Dts Alcohol Withdrawal

Overview, Causes, & Risk Factors

Alcohol withdrawal is a set of symptoms that may occur when a person suddenlystops drinking after using alcohol for a long time.

What is going on in the body?

When a person has been drinking to excess for several months or years, his orher body comes to rely on alcohol and its effects. Alcohol is a depressant thatacts like a sedative or tranquilizer on the body. When the intake of alcohol issuddenly stopped, the body may go through withdrawal.

What are the causes and risks of the condition?

Alcohol withdrawal rarely occurs in a person who only drinks once in a while.Someone who has gone through alcohol withdrawal before is more likely to havewithdrawal symptoms each time he or she quits drinking alcohol.

Symptoms & Signs

What are the signs and symptoms of the condition?

Symptoms of alcohol withdrawal usually occur within 12 to 72 hours after thelast drink of alcohol. Major withdrawal symptoms may occur for up to 7 days,with recurring symptoms lasting for several months. A person going throughwithdrawal may have a wide variety of symptoms, including:

  • anxiety
  • depression
  • excessive sweating, especially on the hands and face
  • fatigue
  • hallucinations
  • headache
  • insomnia
  • irritability
  • nausea and/or vomiting
  • nervousness
  • palpitations, or an abnormalawareness of the heart beating in the chest
  • rapid heartbeat
  • seizures
  • shaking and tremors
  • trouble concentrating
  • If left untreated, alcohol withdrawal can lead to a more serious set ofsymptoms called delirium tremens or DTs. These symptoms usually appear about2 to 10 days after the drinking stops. A person with DTs is anxious at first.Later, other symptoms occur that can include:

  • confusion
  • difficulty sleeping, including nightmares
  • disorientation with visual hallucinations
  • excessive sweating
  • fever
  • hallucinations and illusions that arouse fears and restlessness
  • severe depression
  • Diagnosis & Tests

    How is the condition diagnosed?

    Diagnosis of alcohol withdrawal begins with a history and physicalexam. While there is no test to determine if a person is an alcoholic, thenegative effects of alcohol on the body can be seen. Liver functiontests can measure liver damage. Special tests, called MRIs andultrasounds, can check the different organs inside the body fordamage.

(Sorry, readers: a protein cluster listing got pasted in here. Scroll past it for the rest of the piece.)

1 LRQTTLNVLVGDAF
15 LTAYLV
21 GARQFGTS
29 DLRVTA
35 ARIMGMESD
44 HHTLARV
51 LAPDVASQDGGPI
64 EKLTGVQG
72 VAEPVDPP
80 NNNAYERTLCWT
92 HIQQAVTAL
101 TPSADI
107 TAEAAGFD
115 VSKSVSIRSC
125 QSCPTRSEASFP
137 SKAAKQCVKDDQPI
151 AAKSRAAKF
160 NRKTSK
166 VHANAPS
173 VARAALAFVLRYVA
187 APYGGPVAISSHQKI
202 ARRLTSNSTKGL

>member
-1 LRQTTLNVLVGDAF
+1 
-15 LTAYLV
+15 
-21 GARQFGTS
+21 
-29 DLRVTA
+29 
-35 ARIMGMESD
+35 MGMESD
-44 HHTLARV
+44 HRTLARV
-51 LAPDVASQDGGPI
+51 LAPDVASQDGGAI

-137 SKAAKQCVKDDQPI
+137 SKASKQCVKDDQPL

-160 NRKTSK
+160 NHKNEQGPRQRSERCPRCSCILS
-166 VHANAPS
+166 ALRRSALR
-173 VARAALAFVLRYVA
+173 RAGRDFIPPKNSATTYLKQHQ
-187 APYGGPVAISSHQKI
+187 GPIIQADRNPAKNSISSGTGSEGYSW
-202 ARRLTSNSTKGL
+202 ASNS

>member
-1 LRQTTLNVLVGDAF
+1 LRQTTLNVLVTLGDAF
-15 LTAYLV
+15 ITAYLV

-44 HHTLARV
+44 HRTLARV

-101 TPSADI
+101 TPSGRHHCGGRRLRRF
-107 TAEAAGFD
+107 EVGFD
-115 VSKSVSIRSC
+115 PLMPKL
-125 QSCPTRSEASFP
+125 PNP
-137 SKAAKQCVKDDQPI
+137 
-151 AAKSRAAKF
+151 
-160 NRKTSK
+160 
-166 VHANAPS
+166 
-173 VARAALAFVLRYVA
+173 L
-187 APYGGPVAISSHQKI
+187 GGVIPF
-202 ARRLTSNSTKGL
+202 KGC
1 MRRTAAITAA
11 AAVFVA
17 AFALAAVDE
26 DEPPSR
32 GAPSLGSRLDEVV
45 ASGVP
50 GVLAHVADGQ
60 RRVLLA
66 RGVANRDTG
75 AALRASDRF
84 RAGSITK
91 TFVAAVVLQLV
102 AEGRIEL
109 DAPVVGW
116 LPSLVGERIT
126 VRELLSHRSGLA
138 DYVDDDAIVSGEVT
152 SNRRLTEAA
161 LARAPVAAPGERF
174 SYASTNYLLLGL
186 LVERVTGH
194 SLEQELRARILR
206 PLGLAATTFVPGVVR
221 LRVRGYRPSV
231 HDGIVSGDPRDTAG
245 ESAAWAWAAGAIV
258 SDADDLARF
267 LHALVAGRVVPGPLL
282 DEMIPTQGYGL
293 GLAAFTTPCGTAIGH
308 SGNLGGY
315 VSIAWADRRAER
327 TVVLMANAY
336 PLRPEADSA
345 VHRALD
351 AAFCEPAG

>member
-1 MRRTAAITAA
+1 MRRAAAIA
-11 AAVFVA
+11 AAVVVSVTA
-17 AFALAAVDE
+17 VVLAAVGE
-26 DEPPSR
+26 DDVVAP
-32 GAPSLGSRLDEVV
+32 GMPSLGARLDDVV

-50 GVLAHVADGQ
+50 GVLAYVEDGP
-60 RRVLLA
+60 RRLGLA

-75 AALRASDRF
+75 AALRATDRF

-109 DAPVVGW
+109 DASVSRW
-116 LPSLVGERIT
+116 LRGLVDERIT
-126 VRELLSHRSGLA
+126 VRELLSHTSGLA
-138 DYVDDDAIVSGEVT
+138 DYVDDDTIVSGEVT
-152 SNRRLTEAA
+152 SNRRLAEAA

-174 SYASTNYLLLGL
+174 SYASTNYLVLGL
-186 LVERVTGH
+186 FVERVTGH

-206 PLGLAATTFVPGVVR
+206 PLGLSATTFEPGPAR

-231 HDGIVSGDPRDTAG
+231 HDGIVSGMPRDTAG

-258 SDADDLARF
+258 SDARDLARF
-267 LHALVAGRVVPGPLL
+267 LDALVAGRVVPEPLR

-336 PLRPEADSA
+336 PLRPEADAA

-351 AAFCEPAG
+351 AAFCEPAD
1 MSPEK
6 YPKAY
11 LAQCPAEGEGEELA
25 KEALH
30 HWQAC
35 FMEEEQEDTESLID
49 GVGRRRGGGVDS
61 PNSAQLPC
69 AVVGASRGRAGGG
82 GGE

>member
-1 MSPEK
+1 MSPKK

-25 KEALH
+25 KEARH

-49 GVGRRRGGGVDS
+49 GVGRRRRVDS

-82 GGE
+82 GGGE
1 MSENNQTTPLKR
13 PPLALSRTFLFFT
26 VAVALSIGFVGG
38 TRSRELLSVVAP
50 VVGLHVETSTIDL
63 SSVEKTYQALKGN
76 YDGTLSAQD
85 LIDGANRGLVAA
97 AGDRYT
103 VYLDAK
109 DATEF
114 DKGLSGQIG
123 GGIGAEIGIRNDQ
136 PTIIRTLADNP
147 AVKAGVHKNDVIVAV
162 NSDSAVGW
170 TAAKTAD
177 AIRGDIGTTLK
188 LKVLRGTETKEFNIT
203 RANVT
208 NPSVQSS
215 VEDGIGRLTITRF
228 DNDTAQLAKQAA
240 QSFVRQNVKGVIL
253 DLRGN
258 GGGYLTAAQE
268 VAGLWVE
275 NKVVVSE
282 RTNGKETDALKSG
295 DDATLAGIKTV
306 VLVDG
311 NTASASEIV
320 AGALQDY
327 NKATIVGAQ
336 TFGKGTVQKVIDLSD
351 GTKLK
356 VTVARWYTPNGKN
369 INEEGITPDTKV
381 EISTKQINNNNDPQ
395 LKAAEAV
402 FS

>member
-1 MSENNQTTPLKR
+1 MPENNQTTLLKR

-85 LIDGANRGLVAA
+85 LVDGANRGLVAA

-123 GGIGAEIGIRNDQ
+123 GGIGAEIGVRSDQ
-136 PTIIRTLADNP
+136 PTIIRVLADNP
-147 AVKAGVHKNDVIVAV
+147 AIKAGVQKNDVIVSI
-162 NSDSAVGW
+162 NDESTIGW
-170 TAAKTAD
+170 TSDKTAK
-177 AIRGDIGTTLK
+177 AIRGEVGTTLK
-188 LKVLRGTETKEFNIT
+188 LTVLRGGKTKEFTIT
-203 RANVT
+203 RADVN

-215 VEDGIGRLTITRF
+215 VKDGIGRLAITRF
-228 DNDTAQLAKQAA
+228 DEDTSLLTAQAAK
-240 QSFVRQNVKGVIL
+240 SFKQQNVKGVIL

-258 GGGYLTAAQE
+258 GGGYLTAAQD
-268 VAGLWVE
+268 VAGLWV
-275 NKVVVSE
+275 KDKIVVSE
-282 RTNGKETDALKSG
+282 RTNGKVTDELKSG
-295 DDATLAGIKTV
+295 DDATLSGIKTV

Prevention & Expectations

    What can be done to prevent the condition?

    A person can prevent alcohol withdrawal by not drinking alcoholexcessively. A person with alcoholism who wishes to stop drinking shouldconsult his or her healthcare provider. Certain treatment and programs maycurtail alcohol withdrawal symptoms.

    What are the long-term effects of the condition?

    Alcohol withdrawal can lead to DTs, which can be fatal if untreated. A personmay find it hard to handle stressful situations and may begin drinking again.

    What are the risks to others?

    Alcohol withdrawal is not contagious, and poses no direct risk toothers.

    Treatment & Monitoring

    What are the treatments for the condition?

    The goals of treatment are to treat the immediate withdrawal symptoms, toprevent complications, and to begin long-term preventive treatment.

    In mild forms of alcohol withdrawal, medicine may be given to make the personfeel less agitated. A person with more severe forms of withdrawal needs to behospitalized during the period of detoxification. The person is usually givencentral nervous system depressants and sedatives to reduce the symptoms.

    Vitamin deficiency causes potentially life-threateningwithdrawalsymptoms. Healthcare providers in emergency departments usually give large intravenous doses ofvitamins C and B, as well as thiamine. Close monitoring of the pulse,breathing, temperature, and blood pressure is important during the firststages of alcohol withdrawal.

    After the urgent medical problems are resolved, a detoxification andrehabilitation program should be started. In the first phase of treatment,alcohol is completely withdrawn.Then an alcoholic has to change his or her behavior. Self-help groups, such asAlcoholics Anonymous, are encouraged.

    What are the side effects of the treatments?

    Side effects vary, depending on the medicines used. For instance,antidepressants may cause irritability and shakiness. Sedatives can beaddicting.

    What happens after treatment for the condition?

    A person who completes treatment often will continue some form of counseling orself-help group. The individual will often voluntarily continue to attendself-help groups for the rest of his or her life. A person who starts drinkingagain will most likely go through alcohol withdrawal again.

    How is the condition monitored?

    Any new or worsening symptoms should be reported to the healthcareprovider.

    Article type: xmedgeneral